Vietnam. Opportunities in a nascent aviation market.
Tomorrow David Wearmouth will be speaking at the Vietnam Airshow, discussing the role of business aviation within the country’s growth and the infrastructure required to support it.
While the term business aviation may automatically prejudice opinion (business aviation = private jets = rich people), our interest is far deeper. For us it’s the first foray into understanding the opportunities and the potential to develop aviation infrastructure and services. What do I mean by this?
Vietnam’s economy has sustained high levels of GDP growth (currently 7.1% – World Bank 2019) based on a reformed and vibrant economy based on pillars of agriculture, tourism, manufacturing and energy, many of which have benefited from large amounts of foreign direct investment.
This influx of foreign direct investment has led to the creation of a generation of ultra-high net worth individuals (statista.com quotes 142 such individuals) as well as a burgeoning business travel, MICE and luxury tourism industry. All of which have started to create nascent demand for a variety of business aviation services from charter flights to air ambulance and medical repatriation services. However, this market is tiny, and as Alud Davies wrote earlier this year for Corporate Jet Investor, has a long way to go before being sustainable.
Beyond tourism, the oil & gas sector is thriving with drilling rigs from Rosneft, Japan Drilling Company, Eni and Soco International, amongst others, working with Petrovietnam offshore. Activity in this area requires off-shore helicopter operations, shuttle flights for executives, cargo flights for parts, facilities for embarking and disembarking crews, software services, etc.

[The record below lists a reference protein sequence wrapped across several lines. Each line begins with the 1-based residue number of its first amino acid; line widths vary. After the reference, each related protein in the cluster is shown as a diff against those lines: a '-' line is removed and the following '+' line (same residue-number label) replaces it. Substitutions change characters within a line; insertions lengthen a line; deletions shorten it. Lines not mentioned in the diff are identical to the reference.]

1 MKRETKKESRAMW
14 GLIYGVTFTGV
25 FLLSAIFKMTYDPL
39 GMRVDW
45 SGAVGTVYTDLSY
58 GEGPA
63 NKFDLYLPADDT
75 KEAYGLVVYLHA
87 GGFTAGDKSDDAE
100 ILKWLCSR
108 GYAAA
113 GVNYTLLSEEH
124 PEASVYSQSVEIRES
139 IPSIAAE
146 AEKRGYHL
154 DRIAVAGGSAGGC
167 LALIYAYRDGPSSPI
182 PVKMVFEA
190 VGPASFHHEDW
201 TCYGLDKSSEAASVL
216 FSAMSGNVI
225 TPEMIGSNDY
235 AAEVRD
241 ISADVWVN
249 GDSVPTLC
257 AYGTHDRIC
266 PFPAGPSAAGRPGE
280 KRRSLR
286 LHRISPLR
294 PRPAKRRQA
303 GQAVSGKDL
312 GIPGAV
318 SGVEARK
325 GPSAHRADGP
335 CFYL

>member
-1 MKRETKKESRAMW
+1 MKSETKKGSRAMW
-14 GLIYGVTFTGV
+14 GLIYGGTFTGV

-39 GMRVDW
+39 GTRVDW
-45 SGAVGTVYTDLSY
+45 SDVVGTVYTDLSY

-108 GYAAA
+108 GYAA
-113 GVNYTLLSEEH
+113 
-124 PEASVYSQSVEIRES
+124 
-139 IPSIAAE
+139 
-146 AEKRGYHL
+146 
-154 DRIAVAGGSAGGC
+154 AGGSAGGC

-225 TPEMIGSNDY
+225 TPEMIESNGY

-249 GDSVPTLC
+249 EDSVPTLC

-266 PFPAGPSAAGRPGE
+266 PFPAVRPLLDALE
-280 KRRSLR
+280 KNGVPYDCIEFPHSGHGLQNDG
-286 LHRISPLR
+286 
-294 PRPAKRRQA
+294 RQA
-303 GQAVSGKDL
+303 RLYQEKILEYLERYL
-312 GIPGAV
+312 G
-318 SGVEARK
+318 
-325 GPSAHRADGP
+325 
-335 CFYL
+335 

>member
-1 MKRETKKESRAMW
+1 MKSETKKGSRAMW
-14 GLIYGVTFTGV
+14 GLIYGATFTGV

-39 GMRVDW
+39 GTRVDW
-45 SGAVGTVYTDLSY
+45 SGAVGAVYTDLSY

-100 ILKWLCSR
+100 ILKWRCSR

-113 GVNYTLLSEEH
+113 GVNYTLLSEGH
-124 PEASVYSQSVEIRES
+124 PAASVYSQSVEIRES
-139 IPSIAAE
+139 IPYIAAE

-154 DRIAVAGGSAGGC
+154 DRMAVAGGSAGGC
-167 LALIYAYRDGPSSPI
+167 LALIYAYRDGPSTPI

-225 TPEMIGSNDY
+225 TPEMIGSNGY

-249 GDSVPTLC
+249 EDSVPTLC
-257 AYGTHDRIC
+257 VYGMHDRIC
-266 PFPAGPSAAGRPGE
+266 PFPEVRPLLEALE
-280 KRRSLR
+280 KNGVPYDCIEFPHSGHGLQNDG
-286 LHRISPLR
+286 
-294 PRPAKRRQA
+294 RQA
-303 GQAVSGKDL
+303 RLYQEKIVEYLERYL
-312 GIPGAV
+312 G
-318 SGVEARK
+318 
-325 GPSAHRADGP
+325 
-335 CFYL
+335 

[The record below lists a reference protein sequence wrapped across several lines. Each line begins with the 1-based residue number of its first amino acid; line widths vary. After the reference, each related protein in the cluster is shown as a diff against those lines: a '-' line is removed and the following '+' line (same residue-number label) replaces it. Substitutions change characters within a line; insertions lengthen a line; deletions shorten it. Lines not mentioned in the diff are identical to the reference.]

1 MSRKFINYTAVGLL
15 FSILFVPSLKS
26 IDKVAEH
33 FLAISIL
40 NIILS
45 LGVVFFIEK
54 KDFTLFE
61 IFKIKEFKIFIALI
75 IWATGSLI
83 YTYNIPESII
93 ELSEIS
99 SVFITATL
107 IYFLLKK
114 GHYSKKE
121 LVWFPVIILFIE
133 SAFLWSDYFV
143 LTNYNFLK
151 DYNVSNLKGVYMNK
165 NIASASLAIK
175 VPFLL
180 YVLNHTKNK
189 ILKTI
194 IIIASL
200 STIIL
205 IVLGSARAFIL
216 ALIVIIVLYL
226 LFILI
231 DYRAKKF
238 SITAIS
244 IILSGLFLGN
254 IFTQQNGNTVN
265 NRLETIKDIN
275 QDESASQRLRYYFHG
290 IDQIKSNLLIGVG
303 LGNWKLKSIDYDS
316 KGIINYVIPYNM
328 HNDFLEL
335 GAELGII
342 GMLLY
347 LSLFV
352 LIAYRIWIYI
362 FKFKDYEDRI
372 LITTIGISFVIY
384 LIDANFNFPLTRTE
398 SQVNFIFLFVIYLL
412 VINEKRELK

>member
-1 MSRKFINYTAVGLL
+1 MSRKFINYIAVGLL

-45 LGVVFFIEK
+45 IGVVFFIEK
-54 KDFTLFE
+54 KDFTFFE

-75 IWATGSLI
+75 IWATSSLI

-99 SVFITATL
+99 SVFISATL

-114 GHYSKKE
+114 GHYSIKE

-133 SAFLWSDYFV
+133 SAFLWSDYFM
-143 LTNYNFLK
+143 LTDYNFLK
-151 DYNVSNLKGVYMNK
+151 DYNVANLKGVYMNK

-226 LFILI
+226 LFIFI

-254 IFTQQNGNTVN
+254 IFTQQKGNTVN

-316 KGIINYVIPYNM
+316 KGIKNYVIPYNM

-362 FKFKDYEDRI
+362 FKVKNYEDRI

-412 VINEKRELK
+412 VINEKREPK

Finally, Vietnam is a country blessed with miles and miles of beautiful and pristine coastline. The sea is an asset to tourism, fishing and energy, but like all assets requires constant attention (the patrol area is approx. 151,536 sq kms). With limited aviation assets including aged CASA Aviocar aircraft, there is arguably a capability gap for SAR, fisheries, counter terrorism, smuggling and environmental protection services. All of which are best served via aviation. Currently the domain of the military, I don’t doubt this will become a public / private partnership over time, as non-core military service become public / private GO-CO or CO-CO partnerships.
It is too early to tell if Vietnam is an attractive market for us; there are other geographies that have greater priority for the business currently. Market entry, therefore, won’t come overnight but the country’s observable opportunity and GDP growth makes it one to watch closely.
David Wearmouth, will be speaking at Vietnam Airshow, The Vietnam Airshow is from the 20-22nd November 2019 at the TanSon Nhat Pavillon Convention Centre, 202 Hoang Van Thu, Ward 9, Phu Nhuan District, HCM, Vietnam.